My best friend’s Instagram “discover” page is full of photos of golden retrievers. My mother’s, of inspirational quotes superimposed onto nature scenes (you know the ones). Whenever I open up my favorite app, however, I’m immediately bombarded with videos of women with four-packs demonstrating workouts, or perfectly-lit images of green juices. The algorithm’s not wrong—I am always double-tapping and saving posts of exercises I can do while traveling, of healthy recipes, and new smoothies to try. Like my BFF’s puppy pics and my mom’s quotes, Instagram is just showing me more of what I usually engage with.
For the most part, I enjoy discovering new #fitchicks and influencers I can follow for on-the-fly wellness advice. But in a social media environment where one doesn’t need a medical degree in order to dish out advice to tens of thousands of people, it’s important to be wary. For as many times as I’ve found myself finally learning the proper form of an exercise, I’ve also been led to a page with captions that any registered dietitian would deem ludicrous, or in some cases, even dangerous.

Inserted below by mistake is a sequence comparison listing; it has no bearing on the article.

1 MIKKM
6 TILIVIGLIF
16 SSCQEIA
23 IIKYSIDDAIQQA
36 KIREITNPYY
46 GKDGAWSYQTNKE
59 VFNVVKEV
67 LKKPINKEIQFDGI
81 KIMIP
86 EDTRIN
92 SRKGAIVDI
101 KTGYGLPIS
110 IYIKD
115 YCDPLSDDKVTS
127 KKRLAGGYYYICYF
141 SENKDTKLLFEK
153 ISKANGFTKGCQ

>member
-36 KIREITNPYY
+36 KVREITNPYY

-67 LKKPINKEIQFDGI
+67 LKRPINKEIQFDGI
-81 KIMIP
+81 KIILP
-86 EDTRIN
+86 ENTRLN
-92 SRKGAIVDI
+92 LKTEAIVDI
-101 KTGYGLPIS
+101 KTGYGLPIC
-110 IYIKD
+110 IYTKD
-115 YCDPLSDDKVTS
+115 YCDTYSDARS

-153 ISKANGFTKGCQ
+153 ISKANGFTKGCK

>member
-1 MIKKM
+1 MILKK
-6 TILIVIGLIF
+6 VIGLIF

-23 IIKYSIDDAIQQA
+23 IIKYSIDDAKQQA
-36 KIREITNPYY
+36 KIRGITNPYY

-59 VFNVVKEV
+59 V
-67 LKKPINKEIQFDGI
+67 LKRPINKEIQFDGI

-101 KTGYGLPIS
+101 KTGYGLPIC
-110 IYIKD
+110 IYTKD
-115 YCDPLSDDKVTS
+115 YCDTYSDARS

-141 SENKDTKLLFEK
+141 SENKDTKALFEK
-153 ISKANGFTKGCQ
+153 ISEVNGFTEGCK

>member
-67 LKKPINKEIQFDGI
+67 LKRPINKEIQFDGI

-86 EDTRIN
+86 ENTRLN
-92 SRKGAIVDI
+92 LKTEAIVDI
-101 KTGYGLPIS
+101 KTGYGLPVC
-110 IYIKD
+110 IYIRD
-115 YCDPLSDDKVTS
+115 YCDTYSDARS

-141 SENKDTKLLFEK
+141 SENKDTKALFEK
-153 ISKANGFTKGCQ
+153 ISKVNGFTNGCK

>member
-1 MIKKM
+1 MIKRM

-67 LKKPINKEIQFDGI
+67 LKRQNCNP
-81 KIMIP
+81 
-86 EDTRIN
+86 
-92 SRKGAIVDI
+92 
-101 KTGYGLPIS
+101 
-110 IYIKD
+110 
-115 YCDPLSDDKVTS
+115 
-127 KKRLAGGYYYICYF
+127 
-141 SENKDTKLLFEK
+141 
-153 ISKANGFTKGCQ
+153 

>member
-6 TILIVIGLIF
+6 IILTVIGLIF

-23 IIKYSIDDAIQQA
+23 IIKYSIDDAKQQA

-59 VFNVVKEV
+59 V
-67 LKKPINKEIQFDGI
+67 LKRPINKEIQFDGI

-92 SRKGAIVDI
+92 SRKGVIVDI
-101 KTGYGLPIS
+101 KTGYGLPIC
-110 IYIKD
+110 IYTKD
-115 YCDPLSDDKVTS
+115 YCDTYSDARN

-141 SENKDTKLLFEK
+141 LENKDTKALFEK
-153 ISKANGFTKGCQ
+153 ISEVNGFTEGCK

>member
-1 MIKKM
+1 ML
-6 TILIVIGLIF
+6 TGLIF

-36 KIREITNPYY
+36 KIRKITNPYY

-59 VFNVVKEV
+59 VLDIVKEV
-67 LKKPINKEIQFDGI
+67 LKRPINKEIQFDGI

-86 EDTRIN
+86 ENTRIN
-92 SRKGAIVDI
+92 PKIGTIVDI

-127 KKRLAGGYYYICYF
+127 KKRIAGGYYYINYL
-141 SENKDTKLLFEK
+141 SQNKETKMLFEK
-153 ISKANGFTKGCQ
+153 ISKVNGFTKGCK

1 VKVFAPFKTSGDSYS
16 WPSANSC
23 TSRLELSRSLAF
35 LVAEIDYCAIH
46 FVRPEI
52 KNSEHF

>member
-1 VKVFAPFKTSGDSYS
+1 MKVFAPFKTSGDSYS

I’ll point to a recent “health trend” that has disturbed the internet: dry fasting. A step beyond buzzy-as-of-late intermittent fasting, dry fasting not only requires abstaining from food (already a slippery slope) but also from water for a set period of time. Dozens of reputable health experts, even ones who support some form of intermittent fasting, have denounced dry fasting as being unhealthy and dangerous. Yet I keep seeing people promote it all over Instagram; paired with photos of thin bodies are paragraphs encouraging restriction.
“Food addiction is real,” writes one self-proclaimed dry fasting expert. “The brainwashing goes deep.” In a now-deleted post, another supporter of dry fasting declared, “food is just another attachment… there are people living without water and food.”
Almost word-for-word, it’s all too reminiscent of the eating disorder forums I, and unfortunately many millennial women of a certain age, frequented back in the early- and mid-2000s.
Coming across these posts, I was struck, obviously, by the completely unhealthy advice, but also by the familiarity of the language used by these “wellness” influencers. Almost word-for-word, it’s all too reminiscent of the eating disorder forums I, and unfortunately many millennial women of a certain age, frequented back in the early- and mid-2000s.